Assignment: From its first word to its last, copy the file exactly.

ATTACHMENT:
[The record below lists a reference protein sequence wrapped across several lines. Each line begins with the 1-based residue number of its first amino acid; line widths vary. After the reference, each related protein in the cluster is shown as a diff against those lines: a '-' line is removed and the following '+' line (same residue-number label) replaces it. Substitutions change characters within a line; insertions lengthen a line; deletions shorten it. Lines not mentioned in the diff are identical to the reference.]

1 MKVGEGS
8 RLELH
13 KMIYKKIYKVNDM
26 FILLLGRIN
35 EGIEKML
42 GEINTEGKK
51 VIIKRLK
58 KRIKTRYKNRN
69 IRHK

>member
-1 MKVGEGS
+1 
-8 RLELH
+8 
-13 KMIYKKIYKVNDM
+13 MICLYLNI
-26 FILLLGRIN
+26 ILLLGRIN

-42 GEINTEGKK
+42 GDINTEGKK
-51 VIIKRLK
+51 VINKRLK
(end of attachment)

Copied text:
[The record below lists a reference protein sequence wrapped across several lines. Each line begins with the 1-based residue number of its first amino acid; line widths vary. After the reference, each related protein in the cluster is shown as a diff against those lines: a '-' line is removed and the following '+' line (same residue-number label) replaces it. Substitutions change characters within a line; insertions lengthen a line; deletions shorten it. Lines not mentioned in the diff are identical to the reference.]

1 MKVGEGS
8 RLELH
13 KMIYKKIYKVNDM
26 FILLLGRIN
35 EGIEKML
42 GEINTEGKK
51 VIIKRLK
58 KRIKTRYKNRN
69 IRHK

>member
-1 MKVGEGS
+1 
-8 RLELH
+8 
-13 KMIYKKIYKVNDM
+13 MICLYLNI
-26 FILLLGRIN
+26 ILLLGRIN

-42 GEINTEGKK
+42 GDINTEGKK
-51 VIIKRLK
+51 VINKRLK